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Strut return to the rich archives of Black Fire Records for the Drum Message album by Ghanaian master percussionist Okyerema Asante from 1977.
After playing a short spell early in his career with Ebo Taylor’s Blue Monksband at Tip Toe’s in Accra, Asante joined the fledgling Hedzoleh Soundz during the early ‘70s at their Napoleon Club residency in the city. After playing Fela’s Shrine, Fela recommended them to Hugh Masekela as an ideal backing band and Hedzoleh joined Masekela on a US tour in December 1973. Sharing the same management company, Charisma, Asante first met Plunky and Oneness Of Juju during an East coast tour with Masekela, starting a relationship with the band that has endured until today.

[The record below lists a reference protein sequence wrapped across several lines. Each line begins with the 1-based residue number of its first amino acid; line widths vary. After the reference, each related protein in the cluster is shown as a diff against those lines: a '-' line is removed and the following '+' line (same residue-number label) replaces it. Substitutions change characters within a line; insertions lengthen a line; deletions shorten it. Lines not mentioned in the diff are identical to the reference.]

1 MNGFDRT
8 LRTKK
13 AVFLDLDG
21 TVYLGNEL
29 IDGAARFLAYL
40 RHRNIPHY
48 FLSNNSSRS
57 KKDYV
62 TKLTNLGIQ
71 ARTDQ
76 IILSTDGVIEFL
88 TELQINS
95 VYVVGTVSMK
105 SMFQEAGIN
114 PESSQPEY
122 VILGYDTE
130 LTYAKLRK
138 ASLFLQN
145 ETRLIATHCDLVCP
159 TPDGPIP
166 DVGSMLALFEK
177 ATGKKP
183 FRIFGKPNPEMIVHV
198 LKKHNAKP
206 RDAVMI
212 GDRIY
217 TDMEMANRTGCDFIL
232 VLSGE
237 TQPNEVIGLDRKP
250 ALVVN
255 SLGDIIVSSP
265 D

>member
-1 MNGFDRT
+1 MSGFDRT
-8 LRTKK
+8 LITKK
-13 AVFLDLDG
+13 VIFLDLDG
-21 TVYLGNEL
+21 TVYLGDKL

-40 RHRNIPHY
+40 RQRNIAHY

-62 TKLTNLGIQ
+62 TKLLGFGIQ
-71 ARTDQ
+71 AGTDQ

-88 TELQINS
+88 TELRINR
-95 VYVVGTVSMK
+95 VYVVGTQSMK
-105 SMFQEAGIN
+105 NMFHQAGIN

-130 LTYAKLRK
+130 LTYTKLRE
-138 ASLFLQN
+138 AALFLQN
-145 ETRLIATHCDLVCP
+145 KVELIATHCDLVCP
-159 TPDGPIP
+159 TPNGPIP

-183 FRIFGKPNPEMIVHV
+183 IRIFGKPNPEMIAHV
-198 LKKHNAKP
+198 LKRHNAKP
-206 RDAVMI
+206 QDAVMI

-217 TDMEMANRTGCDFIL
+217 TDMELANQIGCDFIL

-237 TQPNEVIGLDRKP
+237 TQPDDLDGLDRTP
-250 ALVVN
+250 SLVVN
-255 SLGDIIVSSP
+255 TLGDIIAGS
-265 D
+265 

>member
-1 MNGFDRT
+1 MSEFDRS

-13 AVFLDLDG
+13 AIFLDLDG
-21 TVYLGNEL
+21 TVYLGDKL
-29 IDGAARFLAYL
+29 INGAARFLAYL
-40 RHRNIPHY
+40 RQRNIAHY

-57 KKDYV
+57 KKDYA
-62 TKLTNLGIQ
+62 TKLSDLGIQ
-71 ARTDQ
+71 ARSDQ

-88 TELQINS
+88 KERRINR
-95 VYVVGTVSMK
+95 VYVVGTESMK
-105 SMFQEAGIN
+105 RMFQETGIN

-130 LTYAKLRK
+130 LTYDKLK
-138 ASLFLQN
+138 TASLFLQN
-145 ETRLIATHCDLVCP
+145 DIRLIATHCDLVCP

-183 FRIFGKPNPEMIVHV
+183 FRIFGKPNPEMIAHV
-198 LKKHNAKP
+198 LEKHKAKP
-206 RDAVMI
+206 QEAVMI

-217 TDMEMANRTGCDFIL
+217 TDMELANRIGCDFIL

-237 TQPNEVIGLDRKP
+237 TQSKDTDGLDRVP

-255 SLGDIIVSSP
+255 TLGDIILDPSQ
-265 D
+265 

Recorded at Arrest Studios in Washington D.C. in October 1977 and featuring musicians from Oneness alongside Gil Scott Heron cohort Brian Jackson on piano, Drum Message represents an important milestone for Asante: “This album really came from my heart. I wanted to project the African spirit in the music and come out with some unique African jazz. To be able to record it on Black Fire was extra special.” The album also involved some serious physical graft: “The studio was up on the 14th Floor and the elevator was often broken down. I showed up with a van full of African drums and Jimmy Gray from Black Fire and myself had to carry them all the way up there, each day!”
The resultant album was well worth the sweat. ‘Adowa’ adds jazz arrangements to a traditional Asante rhythm and Oneness classic ‘Follow Me’ is skilfully re-worked (“I used the bass drum in place of the bass guitar so it was all based on rhythms.”). New versions of Asante dancefloor favourite ‘Sabi’ sit alongside the mellow groove of ‘Asante Sana’ (“I wanted something cool like reggae or highlife on that track, a similar vibe. So, I went inbetween.”).